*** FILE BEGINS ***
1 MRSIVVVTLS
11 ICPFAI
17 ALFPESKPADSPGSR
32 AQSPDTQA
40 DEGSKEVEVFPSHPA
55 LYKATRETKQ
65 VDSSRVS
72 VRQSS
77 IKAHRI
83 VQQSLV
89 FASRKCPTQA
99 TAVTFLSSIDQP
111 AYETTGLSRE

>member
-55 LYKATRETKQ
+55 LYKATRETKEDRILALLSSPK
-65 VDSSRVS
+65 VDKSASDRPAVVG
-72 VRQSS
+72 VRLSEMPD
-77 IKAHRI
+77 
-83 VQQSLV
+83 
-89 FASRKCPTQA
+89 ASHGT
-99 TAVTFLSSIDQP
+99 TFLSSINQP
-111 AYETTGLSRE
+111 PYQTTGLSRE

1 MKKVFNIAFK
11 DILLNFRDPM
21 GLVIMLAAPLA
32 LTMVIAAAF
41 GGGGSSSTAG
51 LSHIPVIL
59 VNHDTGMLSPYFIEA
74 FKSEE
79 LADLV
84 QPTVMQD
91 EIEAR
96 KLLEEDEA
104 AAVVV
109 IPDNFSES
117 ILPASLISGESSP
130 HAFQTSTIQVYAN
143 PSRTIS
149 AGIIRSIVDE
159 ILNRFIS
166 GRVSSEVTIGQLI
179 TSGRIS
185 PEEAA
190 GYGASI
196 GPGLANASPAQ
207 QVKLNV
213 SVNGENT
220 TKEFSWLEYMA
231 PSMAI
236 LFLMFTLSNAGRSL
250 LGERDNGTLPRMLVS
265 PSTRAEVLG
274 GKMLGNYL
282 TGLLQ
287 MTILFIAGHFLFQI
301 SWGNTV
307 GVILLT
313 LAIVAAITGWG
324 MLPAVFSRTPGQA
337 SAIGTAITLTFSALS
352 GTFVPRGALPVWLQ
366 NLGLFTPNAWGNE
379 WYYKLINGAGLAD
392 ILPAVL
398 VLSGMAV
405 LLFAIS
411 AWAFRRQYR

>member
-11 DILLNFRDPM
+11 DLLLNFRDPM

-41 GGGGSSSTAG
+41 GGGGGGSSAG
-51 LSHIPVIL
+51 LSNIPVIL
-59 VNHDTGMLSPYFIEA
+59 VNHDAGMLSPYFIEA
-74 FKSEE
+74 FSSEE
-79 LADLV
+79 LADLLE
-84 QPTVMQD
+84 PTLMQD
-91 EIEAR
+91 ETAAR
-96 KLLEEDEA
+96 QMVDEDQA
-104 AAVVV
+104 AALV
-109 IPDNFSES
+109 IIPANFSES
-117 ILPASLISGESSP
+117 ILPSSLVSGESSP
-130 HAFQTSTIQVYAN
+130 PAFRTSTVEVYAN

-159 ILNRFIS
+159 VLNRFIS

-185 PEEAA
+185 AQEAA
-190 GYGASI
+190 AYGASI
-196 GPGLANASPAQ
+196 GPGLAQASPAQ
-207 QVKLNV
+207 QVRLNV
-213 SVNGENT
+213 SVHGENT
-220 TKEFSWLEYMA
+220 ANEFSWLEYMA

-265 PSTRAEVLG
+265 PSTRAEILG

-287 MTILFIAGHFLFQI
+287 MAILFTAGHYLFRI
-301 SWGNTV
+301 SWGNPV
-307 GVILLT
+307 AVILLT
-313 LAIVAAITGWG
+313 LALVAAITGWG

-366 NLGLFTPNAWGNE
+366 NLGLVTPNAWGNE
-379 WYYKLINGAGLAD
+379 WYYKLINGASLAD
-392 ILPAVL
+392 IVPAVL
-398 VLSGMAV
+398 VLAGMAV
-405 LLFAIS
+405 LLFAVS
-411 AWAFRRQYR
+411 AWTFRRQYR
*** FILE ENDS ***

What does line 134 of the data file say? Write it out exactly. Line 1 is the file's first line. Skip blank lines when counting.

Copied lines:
-398 VLSGMAV